Iceland's Commercial Fishermen Resume Fishing as Labor Deal Gets Narrow Approval
Commercial fishermen in Iceland commenced fishing on Sunday after an agreement was narrowly passed between the major fishermen’s unions and the boat owners. The deal ends a three-month work stoppage for Iceland’s commercial fishermen that walked off the job in November. On Friday, we reported Iceland’s fishing strike could come to a quick end because of a recent decision to sharply raise Iceland’s commercial capelin quota. This deal should ease upwards pressure on cod prices and shrinking inventories in the UK market. The strike was starting to cut into fresh and frozen cod production out of Iceland, which is a major cod supplier to global markets. Additionally, any fears of fresh cod shortages in the US market, particularly on the East Coast, are also likely to fade.
Leading Russian crab producers failed to reach any agreements with domestic shipbuilders to place orders for new ships. According to a recent law passed by the Russian government, crab producers are required to use domestic shipbuilders to build new fishing vessels. in return for quota allocations."Unfortunately, none of Russia's leading crab producers, which participated in the meeting, was able to complete and place a clear order. Each of producers requires ships in accordance with their own, specific needs, which, however, has nothing to do with mass production. Due to this, we were unable to reach any agreements," said Vitaly Gvozdev, a senior representative of Nordic Engineering
In other news, there will be a concerted effort during Alaska's upcoming Board of Fish meetings to end the so-called "fish wars" and move discussions out of the realm of political battles and keep it firmly in the arena of science-based fisheries management that benefits everyone. At the meeting, the board will consider a 174 fishery management proposals. “I’m not going to do a tit-for-tat allocation battle back and forth,” said David Martin, President of the United Cook Inlet Drift Association. “That doesn’t benefit anybody.”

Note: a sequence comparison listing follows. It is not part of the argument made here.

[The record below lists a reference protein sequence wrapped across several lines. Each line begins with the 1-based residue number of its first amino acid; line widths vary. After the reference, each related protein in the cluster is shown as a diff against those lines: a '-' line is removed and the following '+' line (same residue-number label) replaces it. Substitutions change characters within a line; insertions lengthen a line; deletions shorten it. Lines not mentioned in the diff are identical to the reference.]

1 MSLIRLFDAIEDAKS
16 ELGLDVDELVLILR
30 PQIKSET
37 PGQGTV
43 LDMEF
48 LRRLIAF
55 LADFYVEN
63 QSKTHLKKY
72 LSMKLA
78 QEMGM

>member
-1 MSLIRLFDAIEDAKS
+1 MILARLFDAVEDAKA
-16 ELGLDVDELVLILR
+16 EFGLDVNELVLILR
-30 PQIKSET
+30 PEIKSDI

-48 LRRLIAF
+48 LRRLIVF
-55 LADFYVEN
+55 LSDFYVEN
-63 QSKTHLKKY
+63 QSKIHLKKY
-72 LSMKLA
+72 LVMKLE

Meanwhile, President Trumps's executive order that requires two regulations be effectively eliminated for each new one that is created could disrupt the implementation of some federal fishery management regulations. The vast majority of federal fisheries regulations do not the standard, meaning routine closures and assessments should proceed as they always have. However, NOAA Fisheries has several regulations currently under consideration that are “significant regulatory actions” including a proposed update to ensure consistent application of rules at federal marine sanctuaries and an effort to combat the spread of illegally caught or fraudulently identified seafood in U.S. markets.
Finally, some analysts say Vietnam's goal to raise its total annual value of shrimp exports to global markets to $10 billion by 2025 might not be realistic. Experts calculate that if the added value of shrimp is doubled by 2025, the country would earn $6 billion from exports. For the $4 billion remainder, Vietnam would have to produce an additional 1 million metric tons of shrimp. And even though the production goal is attainable, analysts say the value of the shrimp will not be high enough to reach the $10 billion goal.
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